Namibia’s N/a’an ku sê Sanctuary and the UK’s Chester Zoo are helping develop a pioneering new method of identifying cheetahs in the wild by archiving their paw prints on an international database, similar to the way fingerprints can be stored for humans.
The footprint identification technique (FIT) for endangered species has already been a boon in monitoring other big cats including Bengal tigers and African lions, and is being developed for other endangered and elusive species ranging from Polar bears in the Arctic to the dormouse in the UK!
FIT is a non-invasive and cost-effective method of identifying, and therefore monitoring these species, and because it does not involve any handling or disturbance to the animal it is free of the potentially harmful side-effects of more invasive techniques.
Now zoologist Sky Alibhai and vet Zoe Jewell of Portugal based WildTrack (www.wildtrack.org), the independent research organisation developing FIT, believe it could help monitor cheetahs, one of the world’s threatened species. The technology works on a similar basis to human fingerprinting; no two cheetah footprints are the same. The research team say N/a’an ku sê’s and Chester Zoo’s input is vital and will benefit the cheetah conservation community across Africa.
Florian Weise, co-ordinator with N/a’an ku sê Research Programme, said: “Ours and Chester Zoo’s support is crucial in getting enough footprints from known reference cheetah for us to be able to construct a software system that can then be tested with wild cheetah footprints.”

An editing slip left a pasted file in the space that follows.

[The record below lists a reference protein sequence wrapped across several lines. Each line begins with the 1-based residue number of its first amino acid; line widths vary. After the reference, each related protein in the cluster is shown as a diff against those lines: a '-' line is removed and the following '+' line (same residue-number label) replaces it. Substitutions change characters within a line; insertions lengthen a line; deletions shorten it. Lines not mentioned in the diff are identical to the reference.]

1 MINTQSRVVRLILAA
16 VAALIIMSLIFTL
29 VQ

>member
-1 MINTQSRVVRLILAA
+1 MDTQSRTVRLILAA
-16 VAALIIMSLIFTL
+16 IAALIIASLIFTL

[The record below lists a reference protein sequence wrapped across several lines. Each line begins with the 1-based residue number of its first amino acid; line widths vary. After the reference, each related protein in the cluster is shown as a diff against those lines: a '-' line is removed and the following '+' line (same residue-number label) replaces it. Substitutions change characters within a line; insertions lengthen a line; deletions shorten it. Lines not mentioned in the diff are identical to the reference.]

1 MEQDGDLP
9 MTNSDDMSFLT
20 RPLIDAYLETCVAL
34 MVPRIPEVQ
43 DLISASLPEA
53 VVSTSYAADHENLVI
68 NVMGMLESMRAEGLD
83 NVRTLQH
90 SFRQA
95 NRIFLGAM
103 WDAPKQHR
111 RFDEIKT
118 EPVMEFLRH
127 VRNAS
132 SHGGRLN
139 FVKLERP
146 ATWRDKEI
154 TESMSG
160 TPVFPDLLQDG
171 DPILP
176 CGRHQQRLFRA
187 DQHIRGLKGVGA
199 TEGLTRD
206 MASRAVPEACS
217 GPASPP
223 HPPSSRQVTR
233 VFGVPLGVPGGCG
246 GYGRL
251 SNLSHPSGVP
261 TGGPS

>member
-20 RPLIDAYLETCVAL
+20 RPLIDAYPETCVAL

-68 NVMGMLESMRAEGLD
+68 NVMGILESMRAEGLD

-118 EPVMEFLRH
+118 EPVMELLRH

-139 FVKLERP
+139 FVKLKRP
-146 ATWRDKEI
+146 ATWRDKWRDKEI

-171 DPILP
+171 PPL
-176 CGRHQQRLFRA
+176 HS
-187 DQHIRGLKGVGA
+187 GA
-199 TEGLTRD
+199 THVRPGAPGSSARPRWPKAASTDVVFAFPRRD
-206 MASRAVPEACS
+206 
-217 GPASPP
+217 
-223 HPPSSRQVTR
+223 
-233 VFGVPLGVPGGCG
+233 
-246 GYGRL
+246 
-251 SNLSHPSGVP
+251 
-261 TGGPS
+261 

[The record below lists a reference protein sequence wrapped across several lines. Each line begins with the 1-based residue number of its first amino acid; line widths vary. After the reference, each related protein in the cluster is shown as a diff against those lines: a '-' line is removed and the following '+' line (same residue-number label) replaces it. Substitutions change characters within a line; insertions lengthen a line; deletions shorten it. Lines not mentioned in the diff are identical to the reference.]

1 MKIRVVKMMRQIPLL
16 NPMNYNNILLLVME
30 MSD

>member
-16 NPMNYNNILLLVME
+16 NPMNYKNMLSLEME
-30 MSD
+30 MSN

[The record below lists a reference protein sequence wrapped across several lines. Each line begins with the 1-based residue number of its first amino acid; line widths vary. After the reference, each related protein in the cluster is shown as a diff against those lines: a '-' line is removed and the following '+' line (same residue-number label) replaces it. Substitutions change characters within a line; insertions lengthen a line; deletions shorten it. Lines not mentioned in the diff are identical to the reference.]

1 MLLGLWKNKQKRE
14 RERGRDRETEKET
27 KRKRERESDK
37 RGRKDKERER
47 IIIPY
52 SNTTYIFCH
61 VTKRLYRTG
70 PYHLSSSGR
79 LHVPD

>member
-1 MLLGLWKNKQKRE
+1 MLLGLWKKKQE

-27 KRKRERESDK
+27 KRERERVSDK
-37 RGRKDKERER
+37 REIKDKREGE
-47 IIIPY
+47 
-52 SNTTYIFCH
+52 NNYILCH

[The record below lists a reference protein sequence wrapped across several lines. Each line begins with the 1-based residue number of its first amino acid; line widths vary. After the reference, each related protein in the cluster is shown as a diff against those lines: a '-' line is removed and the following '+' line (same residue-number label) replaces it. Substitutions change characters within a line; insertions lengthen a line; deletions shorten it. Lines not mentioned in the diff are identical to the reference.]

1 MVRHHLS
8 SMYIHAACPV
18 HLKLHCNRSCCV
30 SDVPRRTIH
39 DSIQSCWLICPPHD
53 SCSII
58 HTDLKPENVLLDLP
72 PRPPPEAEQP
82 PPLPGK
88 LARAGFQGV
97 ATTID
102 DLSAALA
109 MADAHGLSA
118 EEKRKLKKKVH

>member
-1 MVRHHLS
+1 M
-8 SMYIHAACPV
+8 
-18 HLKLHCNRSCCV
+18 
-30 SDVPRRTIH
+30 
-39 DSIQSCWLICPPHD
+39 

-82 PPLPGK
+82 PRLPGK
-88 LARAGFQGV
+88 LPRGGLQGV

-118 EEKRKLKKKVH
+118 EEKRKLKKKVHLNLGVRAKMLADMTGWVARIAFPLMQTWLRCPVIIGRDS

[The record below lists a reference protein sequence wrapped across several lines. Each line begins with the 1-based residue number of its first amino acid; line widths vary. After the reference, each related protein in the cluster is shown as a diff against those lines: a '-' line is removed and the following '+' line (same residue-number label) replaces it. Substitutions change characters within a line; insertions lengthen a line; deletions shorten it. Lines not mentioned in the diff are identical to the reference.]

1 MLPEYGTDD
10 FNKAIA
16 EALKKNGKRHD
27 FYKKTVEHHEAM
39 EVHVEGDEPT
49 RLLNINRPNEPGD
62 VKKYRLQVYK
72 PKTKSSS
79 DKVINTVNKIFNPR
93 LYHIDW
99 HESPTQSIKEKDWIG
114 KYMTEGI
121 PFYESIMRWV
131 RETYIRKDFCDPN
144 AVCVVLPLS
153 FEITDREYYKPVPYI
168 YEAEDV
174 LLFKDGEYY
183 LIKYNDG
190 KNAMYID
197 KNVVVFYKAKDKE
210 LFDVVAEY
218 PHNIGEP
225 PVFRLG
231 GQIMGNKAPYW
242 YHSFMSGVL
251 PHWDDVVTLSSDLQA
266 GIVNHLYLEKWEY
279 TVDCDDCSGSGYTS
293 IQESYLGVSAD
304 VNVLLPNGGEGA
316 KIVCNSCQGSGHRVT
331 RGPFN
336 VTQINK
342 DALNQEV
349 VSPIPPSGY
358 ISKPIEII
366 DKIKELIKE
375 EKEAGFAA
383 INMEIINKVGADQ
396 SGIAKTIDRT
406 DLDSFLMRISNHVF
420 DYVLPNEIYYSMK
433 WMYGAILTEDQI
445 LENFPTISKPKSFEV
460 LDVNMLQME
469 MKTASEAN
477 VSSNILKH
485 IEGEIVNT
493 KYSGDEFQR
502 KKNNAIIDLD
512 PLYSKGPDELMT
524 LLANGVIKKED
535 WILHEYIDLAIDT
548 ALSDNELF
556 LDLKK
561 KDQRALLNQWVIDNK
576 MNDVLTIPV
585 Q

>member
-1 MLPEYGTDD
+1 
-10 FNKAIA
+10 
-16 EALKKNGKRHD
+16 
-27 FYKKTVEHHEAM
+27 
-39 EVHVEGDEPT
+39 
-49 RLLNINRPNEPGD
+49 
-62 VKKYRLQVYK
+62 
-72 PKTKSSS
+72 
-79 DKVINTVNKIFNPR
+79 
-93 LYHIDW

Florian has recorded the foot prints of six cheetahs so far – Aiko, Kiki, Aisha, Vasco, Samira and Chiquita. Florian said: “It’s great to be able to use these captive cheetahs who sadly cannot be released for purposes of conservation research that will benefit the future of all cheetah.
The overall aim is to test whether free-roaming cheetah can be identified from their footprints. If this is the case we can build a non-invasive monitoring technique for cheetah populations. It is extremely important because you can never catch and collar all cheetah to find out about their population size and structure, their interactions and how the population changes over time.”
Chester Zoo keepers are currently photographing and recording footprints of its four cheetahs, three males – Burba, Singa, and Matrah – and a female called Kinky Tail. The footprints will be logged to help build up a reference base against which further prints can be compared.
By photographing footprints in the wild researchers can monitor an animal’s movements even without having caught sight of it.
Many Namibian cheetahs are in danger of being killed as they stray out of conservation zones and onto commercial land where they risk persecution by farmers who fear they will attack livestock.
If proven viable, it is hoped these improved tracking methods, along with better communication and education of farmers, and relocation of any problem animals, will be a huge aid to international conservation efforts. N/a’an ku sê are also thrilled that Chester Zoo is paying for two special collars for cheetahs in the wild to allow their movements to be tracked electronically.
The initial work is also being supported by Chester Zoo’s conservation department and Roger Wilkinson, Head of Field Programmes and Research, said: “We are involved in outreach conservation activities that complement our conservation work in the zoo; this is work which helps many different species.
“The cheetah project further strengthens our support for Cheetah conservation at home and abroad. This is a very worthwhile project looking at long term strategies to reduce conflict between cheetahs and land owners.”